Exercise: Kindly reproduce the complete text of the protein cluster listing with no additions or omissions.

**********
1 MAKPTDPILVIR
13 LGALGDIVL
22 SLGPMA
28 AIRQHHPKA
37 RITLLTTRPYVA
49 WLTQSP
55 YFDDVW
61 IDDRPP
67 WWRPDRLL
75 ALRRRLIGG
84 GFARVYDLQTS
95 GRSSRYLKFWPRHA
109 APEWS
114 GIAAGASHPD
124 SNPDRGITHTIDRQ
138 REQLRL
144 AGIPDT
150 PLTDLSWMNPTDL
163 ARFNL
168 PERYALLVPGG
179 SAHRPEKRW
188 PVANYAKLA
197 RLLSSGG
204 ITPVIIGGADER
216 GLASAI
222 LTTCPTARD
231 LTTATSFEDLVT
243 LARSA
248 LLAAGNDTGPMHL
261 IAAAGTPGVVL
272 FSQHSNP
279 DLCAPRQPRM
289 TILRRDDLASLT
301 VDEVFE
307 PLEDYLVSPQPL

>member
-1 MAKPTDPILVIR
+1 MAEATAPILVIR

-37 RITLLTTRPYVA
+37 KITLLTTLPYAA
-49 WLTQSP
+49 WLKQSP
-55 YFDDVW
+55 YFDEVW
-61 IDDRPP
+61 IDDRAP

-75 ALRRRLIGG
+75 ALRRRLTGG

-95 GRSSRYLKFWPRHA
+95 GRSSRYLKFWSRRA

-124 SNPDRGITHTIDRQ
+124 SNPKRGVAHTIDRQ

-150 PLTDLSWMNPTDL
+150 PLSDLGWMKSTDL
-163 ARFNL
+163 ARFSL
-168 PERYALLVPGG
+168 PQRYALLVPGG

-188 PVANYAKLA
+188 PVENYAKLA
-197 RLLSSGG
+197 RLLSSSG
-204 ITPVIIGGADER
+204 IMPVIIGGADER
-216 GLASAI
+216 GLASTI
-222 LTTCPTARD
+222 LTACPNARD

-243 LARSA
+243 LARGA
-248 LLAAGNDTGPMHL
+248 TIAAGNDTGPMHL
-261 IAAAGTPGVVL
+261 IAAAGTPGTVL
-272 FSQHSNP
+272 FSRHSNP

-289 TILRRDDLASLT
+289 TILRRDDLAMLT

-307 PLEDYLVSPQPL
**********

1 MAKPTDPILVIR
13 LGALGDIVL
22 SLGPMA
28 AIRQHHPKA
37 RITLLTTRPYVA
49 WLTQSP
55 YFDDVW
61 IDDRPP
67 WWRPDRLL
75 ALRRRLIGG
84 GFARVYDLQTS
95 GRSSRYLKFWPRHA
109 APEWS
114 GIAAGASHPD
124 SNPDRGITHTIDRQ
138 REQLRL
144 AGIPDT
150 PLTDLSWMNPTDL
163 ARFNL
168 PERYALLVPGG
179 SAHRPEKRW
188 PVANYAKLA
197 RLLSSGG
204 ITPVIIGGADER
216 GLASAI
222 LTTCPTARD
231 LTTATSFEDLVT
243 LARSA
248 LLAAGNDTGPMHL
261 IAAAGTPGVVL
272 FSQHSNP
279 DLCAPRQPRM
289 TILRRDDLASLT
301 VDEVFE
307 PLEDYLVSPQPL

>member
-1 MAKPTDPILVIR
+1 MAEATAPILVIR

-37 RITLLTTRPYVA
+37 KITLLTTLPYAA
-49 WLTQSP
+49 WLKQSP
-55 YFDDVW
+55 YFDEVW
-61 IDDRPP
+61 IDDRAP

-75 ALRRRLIGG
+75 ALRRRLTGG

-95 GRSSRYLKFWPRHA
+95 GRSSRYLKFWSRRA

-124 SNPDRGITHTIDRQ
+124 SNPKRGVAHTIDRQ

-150 PLTDLSWMNPTDL
+150 PLSDLGWMKSTDL
-163 ARFNL
+163 ARFSL
-168 PERYALLVPGG
+168 PQRYALLVPGG

-188 PVANYAKLA
+188 PVENYAKLA
-197 RLLSSGG
+197 RLLSSSG
-204 ITPVIIGGADER
+204 IMPVIIGGADER
-216 GLASAI
+216 GLASTI
-222 LTTCPTARD
+222 LTACPNARD

-243 LARSA
+243 LARGA
-248 LLAAGNDTGPMHL
+248 TIAAGNDTGPMHL
-261 IAAAGTPGVVL
+261 IAAAGTPGTVL
-272 FSQHSNP
+272 FSRHSNP

-289 TILRRDDLASLT
+289 TILRRDDLAMLT

-307 PLEDYLVSPQPL